Independent mortgage banks and mortgage subsidiaries of chartered banks posted a net gain of $223 on each loan they originated in the first quarter, according to the latest Quarterly Mortgage Bankers Performance Report from the Mortgage Bankers Association (MBA).
That’s a massive quarterly plunge, down from $1,099 per loan in fourth-quarter 2021.
A variety of factors led to the big decline, including lower production revenue. Average pretax net production income during the first quarter sank to only 5 basis points (bps), down from 38 bps in the prior quarter and down 124 bps from first-quarter 2021. The Q1 2022 average pretax net production income is at its lowest level since fourth-quarter 2018, and far less than the quarterly average of 55 bps from Q3 2008 to Q1 2022.
The chief reason for the plummet in profits, however, was cost. Total loan production expenses swelled to $10,637 per loan – the highest on record. First-quarter expenses were up more than $1,000 per loan from Q4 2021 and more than $2,500 per loan from one year ago. For context, loan production expenses from Q3 2008 through Q1 2022 have averaged $6,829 per loan. Personnel expenses, in particular, were up as companies averaged $7,113 per loan, up from $6,438 one quarter earlier.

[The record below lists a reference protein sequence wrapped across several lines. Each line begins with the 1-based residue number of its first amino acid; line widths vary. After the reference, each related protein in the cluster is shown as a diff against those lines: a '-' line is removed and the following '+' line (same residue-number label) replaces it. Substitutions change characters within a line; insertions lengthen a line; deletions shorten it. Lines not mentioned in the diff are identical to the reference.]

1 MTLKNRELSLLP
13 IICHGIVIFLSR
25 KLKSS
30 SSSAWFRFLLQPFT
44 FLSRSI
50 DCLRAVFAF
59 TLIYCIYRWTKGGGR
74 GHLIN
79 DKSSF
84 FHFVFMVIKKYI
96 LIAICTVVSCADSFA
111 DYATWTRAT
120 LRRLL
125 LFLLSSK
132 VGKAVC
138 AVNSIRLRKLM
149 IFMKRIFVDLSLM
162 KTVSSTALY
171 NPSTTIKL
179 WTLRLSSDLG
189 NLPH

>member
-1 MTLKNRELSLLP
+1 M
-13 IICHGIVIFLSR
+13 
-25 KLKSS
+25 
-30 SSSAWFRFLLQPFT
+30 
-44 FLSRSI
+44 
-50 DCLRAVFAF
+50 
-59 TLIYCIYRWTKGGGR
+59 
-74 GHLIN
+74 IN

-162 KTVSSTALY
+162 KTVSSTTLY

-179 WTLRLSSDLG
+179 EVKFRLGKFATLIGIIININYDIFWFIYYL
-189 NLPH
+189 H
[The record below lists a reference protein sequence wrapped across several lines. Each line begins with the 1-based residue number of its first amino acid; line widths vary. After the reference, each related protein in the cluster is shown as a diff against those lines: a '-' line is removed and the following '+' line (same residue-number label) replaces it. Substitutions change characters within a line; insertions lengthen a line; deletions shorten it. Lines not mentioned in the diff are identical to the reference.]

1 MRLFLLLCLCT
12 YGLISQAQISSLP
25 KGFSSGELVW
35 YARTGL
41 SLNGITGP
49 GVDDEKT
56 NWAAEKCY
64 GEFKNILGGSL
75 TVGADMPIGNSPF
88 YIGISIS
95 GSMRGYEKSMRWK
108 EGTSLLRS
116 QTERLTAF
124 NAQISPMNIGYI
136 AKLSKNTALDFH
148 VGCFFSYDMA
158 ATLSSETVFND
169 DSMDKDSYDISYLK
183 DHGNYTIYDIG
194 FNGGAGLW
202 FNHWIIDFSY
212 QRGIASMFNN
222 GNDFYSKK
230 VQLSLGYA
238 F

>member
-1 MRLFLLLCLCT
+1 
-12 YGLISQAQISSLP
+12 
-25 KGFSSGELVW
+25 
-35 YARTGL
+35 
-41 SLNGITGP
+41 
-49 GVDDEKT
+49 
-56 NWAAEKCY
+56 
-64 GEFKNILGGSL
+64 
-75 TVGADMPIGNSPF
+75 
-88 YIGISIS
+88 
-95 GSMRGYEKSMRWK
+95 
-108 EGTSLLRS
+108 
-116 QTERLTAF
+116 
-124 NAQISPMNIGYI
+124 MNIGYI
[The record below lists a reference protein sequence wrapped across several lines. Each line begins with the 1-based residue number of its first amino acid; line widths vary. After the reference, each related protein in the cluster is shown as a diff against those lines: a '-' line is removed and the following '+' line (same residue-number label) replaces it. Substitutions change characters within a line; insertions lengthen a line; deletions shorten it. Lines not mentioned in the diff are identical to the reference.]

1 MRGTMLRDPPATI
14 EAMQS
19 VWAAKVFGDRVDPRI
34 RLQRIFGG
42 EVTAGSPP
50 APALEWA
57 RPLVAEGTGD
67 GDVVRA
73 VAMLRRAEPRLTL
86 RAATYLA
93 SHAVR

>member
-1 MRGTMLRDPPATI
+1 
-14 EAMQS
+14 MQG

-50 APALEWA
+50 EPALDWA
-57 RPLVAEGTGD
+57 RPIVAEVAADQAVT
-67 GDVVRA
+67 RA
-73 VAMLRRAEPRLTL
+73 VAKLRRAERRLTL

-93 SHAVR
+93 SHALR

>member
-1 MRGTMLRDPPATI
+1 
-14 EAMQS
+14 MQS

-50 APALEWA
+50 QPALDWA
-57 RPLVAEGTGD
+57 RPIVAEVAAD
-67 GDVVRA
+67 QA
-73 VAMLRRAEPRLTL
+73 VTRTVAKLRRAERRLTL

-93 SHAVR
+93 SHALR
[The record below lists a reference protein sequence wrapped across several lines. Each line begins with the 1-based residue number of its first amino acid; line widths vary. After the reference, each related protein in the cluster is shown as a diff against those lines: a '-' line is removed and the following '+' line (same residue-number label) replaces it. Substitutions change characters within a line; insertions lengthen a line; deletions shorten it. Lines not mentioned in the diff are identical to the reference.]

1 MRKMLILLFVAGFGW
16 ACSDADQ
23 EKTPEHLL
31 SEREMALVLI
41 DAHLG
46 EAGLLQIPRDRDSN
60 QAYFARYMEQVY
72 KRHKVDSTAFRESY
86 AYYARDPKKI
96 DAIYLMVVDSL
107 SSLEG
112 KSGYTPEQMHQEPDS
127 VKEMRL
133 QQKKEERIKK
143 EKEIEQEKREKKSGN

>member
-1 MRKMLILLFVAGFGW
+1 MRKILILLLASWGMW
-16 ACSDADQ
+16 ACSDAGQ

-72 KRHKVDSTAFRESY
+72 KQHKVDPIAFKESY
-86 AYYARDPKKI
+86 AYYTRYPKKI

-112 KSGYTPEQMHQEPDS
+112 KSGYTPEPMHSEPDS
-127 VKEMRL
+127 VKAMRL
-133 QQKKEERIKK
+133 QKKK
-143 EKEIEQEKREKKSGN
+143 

Meanwhile, production volumes also took a dip with several different headwinds hampering loan originations to start the year. Average production volume slid to $808 million per company in Q1 2022, down from $1.13 billion at the end of last year. Companies closed an average of 2,587 loans in the first quarter, down from 3,711 loans in Q4 2021.
“It was a challenging mortgage market environment in the first quarter of 2022, with rising mortgage rates and low housing inventory resulting in lower production volume,” said Marina Walsh, the MBA’s vice president of industry analysis. “In addition to cost increases, productivity slipped for both sales and fulfillment staff. Furthermore, pull-through rates of closings to applications declined by 5 percentage points in the first quarter, affecting both revenue and cost.”
“With the record-setting refinance volume of the past two years in the rearview mirror, the mortgage industry is clearly in a period of transition and many companies will need to make tough decisions.”